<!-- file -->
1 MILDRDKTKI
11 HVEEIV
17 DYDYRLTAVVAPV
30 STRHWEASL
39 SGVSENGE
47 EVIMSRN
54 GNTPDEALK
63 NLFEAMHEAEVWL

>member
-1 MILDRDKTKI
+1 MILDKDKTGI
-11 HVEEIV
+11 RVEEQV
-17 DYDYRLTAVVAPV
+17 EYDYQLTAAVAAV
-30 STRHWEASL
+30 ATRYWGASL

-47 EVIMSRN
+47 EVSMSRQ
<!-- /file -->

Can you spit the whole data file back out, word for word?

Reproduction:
1 MILDRDKTKI
11 HVEEIV
17 DYDYRLTAVVAPV
30 STRHWEASL
39 SGVSENGE
47 EVIMSRN
54 GNTPDEALK
63 NLFEAMHEAEVWL

>member
-1 MILDRDKTKI
+1 MILDKDKTGI
-11 HVEEIV
+11 RVEEQV
-17 DYDYRLTAVVAPV
+17 EYDYQLTAAVAAV
-30 STRHWEASL
+30 ATRYWGASL

-47 EVIMSRN
+47 EVSMSRQ